Saturday, February 22, 2014

Honeybucket. Honeybucket EP

Honeybucket.  Honeybucket.
Bucket O’ Honey Records, 2013.  Honeybucket:

The opening guitar line of the first track hits home that this is not traditional bluegrass.  It has a Gypsy or Latin flavor that continues through the entire song.  The rhythm is in a similar vein, and when the young gentlemen of Honeybucket launch into the vocals “Ohio,” they leave further evidence that bluegrass is only part of the story.  The vocal harmonies are more-or-less traditional, but the general feel of the song is quite a stew.  Honeybucket is a relatively new group (this is their second studio release, and third EP), although they claim on Facebook to have formed in 1898.  Definitely in the Newgrass (progressive bluegrass) category, they include elements of honky-tonk country and pop music, with some rock sensibilities behind it all.  I like them.  They have a fresh sound and high energy, and we could all use more of that around here. And mustaches.

Of the six songs here, three also appeared on their live EP recorded at the Beachland Tavern, and two showed up on their first recording, “The Ohio EP.”  It’s confusing.  But let’s discuss what we have here.  “Mayor’s Daughter” takes what sounds like an old folk ballad (although is seems to be an original) done in bluegrass overdrive.  The guitarist, Adam Reifsnyder, and mandolinist, Brendan O’Malley take some nice solos.  “Honey for My Baby” is a really catchy tune, also taken at fast tempo, and here the vocal harmonies shine nicely, although they remind me more of the Nitty Gritty Dirt Band’s style more than Ralph Stanley’s.  They get to a ballad on “First Winter,” a sweet tune with pop influences, sort of 70s country-rock in tone.  The guys get to show off their playing on “Summer Shandy” in longer stretches of soloing (I hear a bit of Celtic influence?), and save the most traditional bluegrass for the last tune, “Old High Road,” a strong closer.  

This is a fine outing, and I enjoyed listening to their excellent vocals, high-calibre musicianship, and eclectic style.  I look forward to a full-length album at some point.  

Personnel:  Adam Reifsnyder (guitar, vocals), Abe Klein-Stefanchik (bass, vocals), Brendan O’Malley (mandolin, vocals).
Tracks:  Ohio, Mayor’s Daughter, Honey for My Baby, First Winter, Summer Shandy, Old High Road.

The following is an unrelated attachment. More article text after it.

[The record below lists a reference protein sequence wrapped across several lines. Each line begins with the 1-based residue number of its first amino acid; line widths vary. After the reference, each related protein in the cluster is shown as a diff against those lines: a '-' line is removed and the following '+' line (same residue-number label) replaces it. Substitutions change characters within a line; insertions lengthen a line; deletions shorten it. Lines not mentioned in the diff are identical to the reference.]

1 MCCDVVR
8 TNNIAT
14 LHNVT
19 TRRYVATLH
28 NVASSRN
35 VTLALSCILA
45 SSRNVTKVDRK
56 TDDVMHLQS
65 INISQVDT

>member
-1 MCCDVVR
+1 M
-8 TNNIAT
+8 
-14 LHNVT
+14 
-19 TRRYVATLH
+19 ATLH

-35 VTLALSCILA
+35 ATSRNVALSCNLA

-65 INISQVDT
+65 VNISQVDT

Check them out on iTunes

The Grand Wazoo

Friday, February 14, 2014

Oldboy. Covered in Sound

Oldboy.  Covered in Sound.
Oldboy, 2012.  Oldboy:

Thats it. pretty much one word review right their. Thats pretty much all you need to know.
Ok well goodnight everyone, Imma go sit on my lawnmower, drink a beer and strum my acoustic guitar to some odd time signatures. Thanks for reading.
Oh, alright. Despite my previous hypothetical scenario, Oldboy’s Covered in Sound is as indie as they come, and fits in perfectly with the fictional setting I described.  Yes, in a world where Mumford and Sons made mainstream folk boring and obnoxious, its up to lesser known artist to carry the proverbial torch. As someone who was raised on folk music, I can appreciate the simplicities offered by the first release of Cleveland born rock/folkers known as Oldboy (Their website specifically says it is not pronounced “Old boy”), writing dust-covered anthems for the common man with simple yet effective tones.
The first track (appropriately called “Prelude/My Dear”) lays out pretty much everything you need to know. The intro sounds like it was recorded in someones garage, which just so happens to fit with the indie tones this band emits. We are then subjected to a rather twangy over-dubbed guitar, banjo, and drums. The rest of the title track is upbeat and pleasant, if a little ho hum and generic. To be honest, it reminded me of a strange mixture of Rusted Root meets the Zac Brown Band.
Then, almost instantly, Oldboy slams on the brakes and starts in with the slow tempo moody ballad about having to break it off with a female  who he had affection for. Yawn. Okay, to be fair, the song actually ramps up near the end, and turns out to be one of the most interesting songs on the album. It comes off very sincere, and thats one of the aspects I love about folk music. Problem: DON’T MAKE THAT THE SECOND TRACK!  Following an upbeat cheerful song about making propositions to members of the XX gender, with a mopey slow paced song shows range, I guess, but it gives this album a very strange pace. The rest of the album runs at somewhat of a smooth gait, but its undeniable charm and unmistakable style, more than saves it from its semi-rocky start. songs like “Covered in Sound” and “Daylight Savings” are undeniably enjoyable.